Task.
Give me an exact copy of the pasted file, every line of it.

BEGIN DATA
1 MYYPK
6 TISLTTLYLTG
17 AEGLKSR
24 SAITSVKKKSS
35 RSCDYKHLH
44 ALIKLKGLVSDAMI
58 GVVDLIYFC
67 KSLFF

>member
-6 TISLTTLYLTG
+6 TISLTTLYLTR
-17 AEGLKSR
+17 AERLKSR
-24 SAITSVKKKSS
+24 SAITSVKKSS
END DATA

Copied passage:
1 MYYPK
6 TISLTTLYLTG
17 AEGLKSR
24 SAITSVKKKSS
35 RSCDYKHLH
44 ALIKLKGLVSDAMI
58 GVVDLIYFC
67 KSLFF

>member
-6 TISLTTLYLTG
+6 TISLTTLYLTR
-17 AEGLKSR
+17 AERLKSR
-24 SAITSVKKKSS
+24 SAITSVKKSS